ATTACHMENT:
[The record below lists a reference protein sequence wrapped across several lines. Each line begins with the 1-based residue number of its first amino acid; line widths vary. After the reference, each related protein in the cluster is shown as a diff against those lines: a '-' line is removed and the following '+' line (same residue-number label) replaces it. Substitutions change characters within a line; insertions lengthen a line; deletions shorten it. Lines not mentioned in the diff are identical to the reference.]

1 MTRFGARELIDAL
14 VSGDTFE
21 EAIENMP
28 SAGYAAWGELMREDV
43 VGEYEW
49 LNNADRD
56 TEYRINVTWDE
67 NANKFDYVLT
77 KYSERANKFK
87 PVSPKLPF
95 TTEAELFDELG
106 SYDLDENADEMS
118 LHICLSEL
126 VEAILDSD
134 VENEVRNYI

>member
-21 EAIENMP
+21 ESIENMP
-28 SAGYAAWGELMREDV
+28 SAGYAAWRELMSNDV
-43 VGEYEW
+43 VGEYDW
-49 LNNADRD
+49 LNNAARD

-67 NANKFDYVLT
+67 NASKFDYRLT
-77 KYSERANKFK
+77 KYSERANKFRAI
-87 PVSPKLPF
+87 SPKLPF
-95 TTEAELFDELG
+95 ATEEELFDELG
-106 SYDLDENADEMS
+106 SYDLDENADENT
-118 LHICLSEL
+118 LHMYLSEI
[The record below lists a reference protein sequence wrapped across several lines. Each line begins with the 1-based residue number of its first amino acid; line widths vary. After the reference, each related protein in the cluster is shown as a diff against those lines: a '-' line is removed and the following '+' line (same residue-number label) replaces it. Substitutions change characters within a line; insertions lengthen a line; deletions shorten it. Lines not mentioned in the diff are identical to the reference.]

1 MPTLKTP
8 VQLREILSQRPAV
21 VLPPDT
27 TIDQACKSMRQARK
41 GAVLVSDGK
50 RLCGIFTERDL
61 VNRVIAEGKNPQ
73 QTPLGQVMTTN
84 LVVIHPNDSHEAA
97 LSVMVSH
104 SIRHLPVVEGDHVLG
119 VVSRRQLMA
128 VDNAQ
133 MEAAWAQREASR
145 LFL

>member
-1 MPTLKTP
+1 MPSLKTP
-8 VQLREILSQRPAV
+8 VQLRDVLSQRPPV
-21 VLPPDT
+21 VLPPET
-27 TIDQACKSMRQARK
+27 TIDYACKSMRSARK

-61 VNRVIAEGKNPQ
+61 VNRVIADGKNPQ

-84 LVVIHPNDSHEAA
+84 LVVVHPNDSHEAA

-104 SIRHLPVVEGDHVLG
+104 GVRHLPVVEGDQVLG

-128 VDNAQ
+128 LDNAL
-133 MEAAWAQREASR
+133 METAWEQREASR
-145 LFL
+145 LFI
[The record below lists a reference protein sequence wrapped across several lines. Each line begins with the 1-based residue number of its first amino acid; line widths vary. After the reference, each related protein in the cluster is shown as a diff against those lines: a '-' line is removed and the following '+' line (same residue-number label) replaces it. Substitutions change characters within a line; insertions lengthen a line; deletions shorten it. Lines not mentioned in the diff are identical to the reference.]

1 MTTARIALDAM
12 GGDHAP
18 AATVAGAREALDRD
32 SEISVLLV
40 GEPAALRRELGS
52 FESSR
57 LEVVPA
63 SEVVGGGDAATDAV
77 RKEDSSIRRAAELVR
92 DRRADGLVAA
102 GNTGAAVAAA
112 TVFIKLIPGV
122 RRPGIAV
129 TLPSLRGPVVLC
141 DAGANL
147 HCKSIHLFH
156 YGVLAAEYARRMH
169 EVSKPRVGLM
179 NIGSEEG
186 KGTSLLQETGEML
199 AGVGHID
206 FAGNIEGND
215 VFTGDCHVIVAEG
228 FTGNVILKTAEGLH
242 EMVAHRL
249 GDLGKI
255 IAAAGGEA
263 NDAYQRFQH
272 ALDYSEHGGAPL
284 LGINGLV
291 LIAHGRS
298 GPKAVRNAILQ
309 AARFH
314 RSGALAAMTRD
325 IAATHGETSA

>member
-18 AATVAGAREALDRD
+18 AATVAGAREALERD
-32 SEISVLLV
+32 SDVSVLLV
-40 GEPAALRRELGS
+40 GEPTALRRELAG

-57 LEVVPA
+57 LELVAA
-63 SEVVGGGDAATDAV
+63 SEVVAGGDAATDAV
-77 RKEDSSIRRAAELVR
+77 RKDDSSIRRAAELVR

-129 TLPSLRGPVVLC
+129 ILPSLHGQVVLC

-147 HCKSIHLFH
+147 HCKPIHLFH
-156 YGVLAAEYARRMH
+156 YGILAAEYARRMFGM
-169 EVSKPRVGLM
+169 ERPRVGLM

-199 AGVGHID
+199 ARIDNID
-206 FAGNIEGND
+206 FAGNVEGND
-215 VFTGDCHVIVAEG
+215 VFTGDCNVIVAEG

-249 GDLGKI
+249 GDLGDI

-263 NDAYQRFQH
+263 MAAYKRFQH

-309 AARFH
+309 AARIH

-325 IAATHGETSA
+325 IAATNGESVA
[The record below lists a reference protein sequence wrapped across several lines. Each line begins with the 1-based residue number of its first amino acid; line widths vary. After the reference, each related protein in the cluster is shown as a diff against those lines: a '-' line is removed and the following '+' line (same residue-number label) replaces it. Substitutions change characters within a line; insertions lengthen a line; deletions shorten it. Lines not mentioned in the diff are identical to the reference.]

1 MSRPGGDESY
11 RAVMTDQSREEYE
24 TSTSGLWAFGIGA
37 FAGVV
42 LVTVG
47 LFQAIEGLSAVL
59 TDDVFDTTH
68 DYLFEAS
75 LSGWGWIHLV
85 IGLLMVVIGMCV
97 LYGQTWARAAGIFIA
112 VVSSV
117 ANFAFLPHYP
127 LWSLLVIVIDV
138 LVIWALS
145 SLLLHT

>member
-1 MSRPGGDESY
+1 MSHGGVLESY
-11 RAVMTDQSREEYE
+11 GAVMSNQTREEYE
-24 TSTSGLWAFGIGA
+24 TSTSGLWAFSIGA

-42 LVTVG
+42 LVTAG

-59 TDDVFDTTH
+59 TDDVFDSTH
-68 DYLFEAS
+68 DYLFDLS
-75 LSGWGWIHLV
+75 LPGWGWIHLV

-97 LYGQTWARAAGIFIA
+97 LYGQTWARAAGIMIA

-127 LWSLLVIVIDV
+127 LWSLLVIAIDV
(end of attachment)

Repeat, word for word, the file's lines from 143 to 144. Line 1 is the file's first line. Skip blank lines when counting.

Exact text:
+309 AARIH

-325 IAATHGETSA